Retrieving the Selected Node
The selected node is given by the property SelectedNode. After retrieving the selected node, you can also retrieve its parent node and the entire path to the root node. The parent node of the selected node is TreeView1.SelectedNode.Parent. If this node has a parent, you can retrieve it by calling the Parent property of the previous expression. The FullPath property of a node retrieves the selected node’s full path. The FullPath property of the Rome node is as follows:
GLOBE\Europe\Italy\RomeCode language: VB.NET (vbnet)
The slashes separate the segments of the node’s path. As mentioned earlier, you can specify any other character for this purpose by setting the control’s PathSeparator property. To remove the selected node from the tree, call the Remove method:
TreeView1.SelectedNode.RemoveCode language: VB.NET (vbnet)
If the selected node is a parent control for other nodes, the Remove method will take with it all the nodes under the selected one. To select a node from within your code, set the control’s SelectedNode property to the TreeNode object that represents the node you want to select.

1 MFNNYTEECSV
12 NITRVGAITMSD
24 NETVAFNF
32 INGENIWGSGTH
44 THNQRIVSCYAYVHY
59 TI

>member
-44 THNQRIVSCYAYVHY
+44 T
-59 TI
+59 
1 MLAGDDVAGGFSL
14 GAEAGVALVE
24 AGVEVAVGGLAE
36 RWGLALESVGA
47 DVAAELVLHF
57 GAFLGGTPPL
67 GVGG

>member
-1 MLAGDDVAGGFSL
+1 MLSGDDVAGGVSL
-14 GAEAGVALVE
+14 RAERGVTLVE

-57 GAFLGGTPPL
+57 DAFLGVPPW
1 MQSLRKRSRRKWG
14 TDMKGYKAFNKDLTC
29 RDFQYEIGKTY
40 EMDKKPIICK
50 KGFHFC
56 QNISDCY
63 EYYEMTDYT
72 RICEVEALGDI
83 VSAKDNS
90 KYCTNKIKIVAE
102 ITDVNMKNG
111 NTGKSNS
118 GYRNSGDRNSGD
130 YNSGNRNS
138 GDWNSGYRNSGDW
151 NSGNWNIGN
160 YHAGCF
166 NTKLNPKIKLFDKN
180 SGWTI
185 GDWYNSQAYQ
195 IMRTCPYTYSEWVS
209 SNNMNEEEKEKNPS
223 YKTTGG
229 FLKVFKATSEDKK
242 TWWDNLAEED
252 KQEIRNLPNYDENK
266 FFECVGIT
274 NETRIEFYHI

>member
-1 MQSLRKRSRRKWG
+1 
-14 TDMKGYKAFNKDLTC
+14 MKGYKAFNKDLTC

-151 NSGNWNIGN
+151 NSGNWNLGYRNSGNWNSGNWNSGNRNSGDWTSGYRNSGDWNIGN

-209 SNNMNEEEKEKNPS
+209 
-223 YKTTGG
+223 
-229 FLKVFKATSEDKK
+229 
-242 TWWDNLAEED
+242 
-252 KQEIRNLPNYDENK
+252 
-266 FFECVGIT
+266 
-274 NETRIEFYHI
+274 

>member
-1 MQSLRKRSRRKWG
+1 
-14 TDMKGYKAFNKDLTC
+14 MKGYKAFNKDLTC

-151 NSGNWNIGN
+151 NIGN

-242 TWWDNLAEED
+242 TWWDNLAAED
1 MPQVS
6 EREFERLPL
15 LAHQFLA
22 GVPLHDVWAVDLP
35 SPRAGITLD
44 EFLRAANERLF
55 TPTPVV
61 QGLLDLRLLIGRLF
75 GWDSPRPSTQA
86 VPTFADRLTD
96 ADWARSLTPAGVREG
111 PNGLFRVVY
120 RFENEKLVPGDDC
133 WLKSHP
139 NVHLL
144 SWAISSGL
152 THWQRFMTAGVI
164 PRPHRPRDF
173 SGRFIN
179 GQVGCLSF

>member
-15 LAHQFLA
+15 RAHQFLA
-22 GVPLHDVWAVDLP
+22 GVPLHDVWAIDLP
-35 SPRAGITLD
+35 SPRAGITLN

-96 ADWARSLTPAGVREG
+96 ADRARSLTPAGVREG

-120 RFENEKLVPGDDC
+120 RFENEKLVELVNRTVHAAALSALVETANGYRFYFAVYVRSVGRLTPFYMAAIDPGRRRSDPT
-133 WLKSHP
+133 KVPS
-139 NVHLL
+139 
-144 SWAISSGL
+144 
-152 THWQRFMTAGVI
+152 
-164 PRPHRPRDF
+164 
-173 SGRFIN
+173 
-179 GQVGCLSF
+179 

One of the operations you’ll want to perform with the TreeView control is to capture the selection of a node. The TreeView control fires the BeforeSelect and AfterSelect events, which notify your application about the selection of another node. If you need to know which node was previously selected, you must use the BeforeSelect event. The second argument of both events has two properties, TreeNode and Action, which let you find out the node that fired the event and the action that caused it. The e.Node property is a TreeViewNode object that represents the selected node. Use it in your code as you would use any other node of the control. The e.Action property is a member of the TreeViewAction enumeration (ByKeyboard, ByMouse, Collapse, Expand, Unknown). Use this property to find out the action that caused the event. The actions of expanding and collapsing a tree branch fire their own events, which are the BeforeExpand/AfterExpand and the BeforeCollapse/AfterCollapse events, respectively.
The Globe project retrieves the selected node and extracts the parts of the node’s path. The individual components of the path are displayed in the three TextBox controls at the bottom of the form. Listing 4.40 shows the event handler for the TreeView control’s AfterSelect event.